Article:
On 20 June 2019, the European Parliament and the Council of the European Union approved Directive (EU) 2019/1152 on transparent and predictable working conditions in the European Union (the “Directive”). The objective of this Directive is “to improve working conditions by promoting more transparent and predictable employment while ensuring labour market adaptability”1. Luxembourg, like all Member States, was required to implement the Directive by 1 August 2022. On 7 September 2022 therefore (with a slight delay), the legislator tabled Bill of Law no. 8070 (the “Bill”).
Below we have summarised the most significant changes that employers will face under the current version of the Bill2:
1. New clauses to be included in employment contracts
The Labour Code currently contains a number of provisions that must be included in employment contracts. The Bill adds new ones, such as:
- the principle that, in the absence of a fixed or predominant place of work, the employee is free to determine their place of work;
- the arrangements for the payment of overtime;
- the distinction between base pay and supplementary pay;
- the rules for terminating the employment contract;
- the conditions of probationary periods;
- the right to training; and
- the identity of the competent social security bodies.
2. Clarifications on the author of the employment contract
The Bill provides that the obligation to draw up the employment contract and provide it to the employee in accordance with the Labour Code lies with the employer.
3. Strengthening of rights to transition from one form of work to another
Under the Bill, an employee will now have the right to request in writing, once a year, to change from a fixed-term contract to an open-ended contract, from part-time to full-time work, and vice versa, while maintaining all other employment rights and obligations. Here, the principal new development is that the Bill also introduces the right to receive a reasoned response to such a request. However, an employee must meet certain conditions in order to enjoy this right.
4. Restriction of exclusivity clauses
The Bill provides that any clause prohibiting an employee from exercising another employment relationship with one or more employers outside normal working hours is null and void. Any clause or act of the employer that directly or indirectly penalises the employee for such multiple employment is also null and void.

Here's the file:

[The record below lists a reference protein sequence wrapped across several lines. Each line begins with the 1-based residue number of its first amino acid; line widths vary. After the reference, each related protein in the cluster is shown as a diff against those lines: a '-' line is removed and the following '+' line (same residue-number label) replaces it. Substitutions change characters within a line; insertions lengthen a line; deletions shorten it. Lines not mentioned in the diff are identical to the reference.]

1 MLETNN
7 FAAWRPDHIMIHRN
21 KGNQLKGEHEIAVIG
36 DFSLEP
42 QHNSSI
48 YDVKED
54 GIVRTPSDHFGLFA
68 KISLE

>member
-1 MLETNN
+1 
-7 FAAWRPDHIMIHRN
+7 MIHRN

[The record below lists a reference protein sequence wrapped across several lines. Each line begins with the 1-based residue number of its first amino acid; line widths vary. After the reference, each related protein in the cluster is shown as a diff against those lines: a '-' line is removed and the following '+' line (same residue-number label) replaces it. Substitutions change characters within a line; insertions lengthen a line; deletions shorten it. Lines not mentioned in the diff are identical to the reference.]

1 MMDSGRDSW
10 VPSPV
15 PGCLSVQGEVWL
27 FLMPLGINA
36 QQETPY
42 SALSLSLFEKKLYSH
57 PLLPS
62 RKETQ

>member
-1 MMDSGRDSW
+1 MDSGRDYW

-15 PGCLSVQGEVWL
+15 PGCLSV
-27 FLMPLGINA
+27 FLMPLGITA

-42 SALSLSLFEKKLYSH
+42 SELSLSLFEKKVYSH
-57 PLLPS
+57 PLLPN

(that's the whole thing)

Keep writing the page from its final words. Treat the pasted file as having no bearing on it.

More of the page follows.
However, in principle, this prohibition does not apply if the combination of activities is objectively impossible, e.g. for reasons of health and safety at work, protection of business confidentiality or prevention of conflicts of interest.
5. Criminal sanctions for non-compliance with legal provisions
Employers that fail to comply with the new obligations are liable to criminal penalties ranging from EUR 251 to EUR 5,000 for natural persons and EUR 500 to EUR 10,000 for legal persons. These fines are incurred for each employee concerned by the employer's failure. In the event of a repeat offence within two years, they may be increased to twice the maximum figure.
It remains to be seen what comments will be made by the Labour, Employment and Social Security Committee (Commission du Travail, de l'Emploi et de la Sécurité sociale), the next entity slated to give an opinion on the Bill. As the legislative process is just beginning, it is difficult to know at this stage exactly when and in what form the Bill will be adopted. That being said, employers will in any cases have to update their employment contract templates for new recruits. Existing contracts will not need to be amended and no addendum will be required. However, employees whose employment contracts predate the future law's entry into force will be entitled to request a written document that complies with the new provisions, in which case the employer will have to provide it within two months.
1 Directive (EU) 2019/1152 of the European Parliament and of the Council of 20 June 2019 on transparent and predictable working conditions in the European Union, Article 1.
2 As filed on 7 September 2022.
The content of this article is intended to provide a general guide to the subject matter. Specialist advice should be sought about your specific circumstances.